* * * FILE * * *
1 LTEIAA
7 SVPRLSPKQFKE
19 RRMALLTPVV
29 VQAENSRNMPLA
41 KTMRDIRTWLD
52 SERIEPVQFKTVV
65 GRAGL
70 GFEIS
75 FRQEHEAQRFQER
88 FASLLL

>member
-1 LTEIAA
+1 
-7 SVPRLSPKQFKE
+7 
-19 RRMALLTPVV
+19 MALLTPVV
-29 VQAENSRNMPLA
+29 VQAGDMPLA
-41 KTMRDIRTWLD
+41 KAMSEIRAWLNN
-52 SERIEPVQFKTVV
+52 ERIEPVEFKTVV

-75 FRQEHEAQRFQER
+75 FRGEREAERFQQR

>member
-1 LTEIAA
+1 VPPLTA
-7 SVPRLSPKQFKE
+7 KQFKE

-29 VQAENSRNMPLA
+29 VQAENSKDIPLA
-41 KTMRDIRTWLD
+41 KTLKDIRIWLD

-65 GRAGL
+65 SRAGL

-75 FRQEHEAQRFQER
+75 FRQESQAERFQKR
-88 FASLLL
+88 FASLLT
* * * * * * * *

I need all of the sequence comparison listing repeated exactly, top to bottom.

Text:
1 LTEIAA
7 SVPRLSPKQFKE
19 RRMALLTPVV
29 VQAENSRNMPLA
41 KTMRDIRTWLD
52 SERIEPVQFKTVV
65 GRAGL
70 GFEIS
75 FRQEHEAQRFQER
88 FASLLL

>member
-1 LTEIAA
+1 
-7 SVPRLSPKQFKE
+7 
-19 RRMALLTPVV
+19 MALLTPVV
-29 VQAENSRNMPLA
+29 VQAGDMPLA
-41 KTMRDIRTWLD
+41 KAMSEIRAWLNN
-52 SERIEPVQFKTVV
+52 ERIEPVEFKTVV

-75 FRQEHEAQRFQER
+75 FRGEREAERFQQR

>member
-1 LTEIAA
+1 VPPLTA
-7 SVPRLSPKQFKE
+7 KQFKE

-29 VQAENSRNMPLA
+29 VQAENSKDIPLA
-41 KTMRDIRTWLD
+41 KTLKDIRIWLD

-65 GRAGL
+65 SRAGL

-75 FRQEHEAQRFQER
+75 FRQESQAERFQKR
-88 FASLLL
+88 FASLLT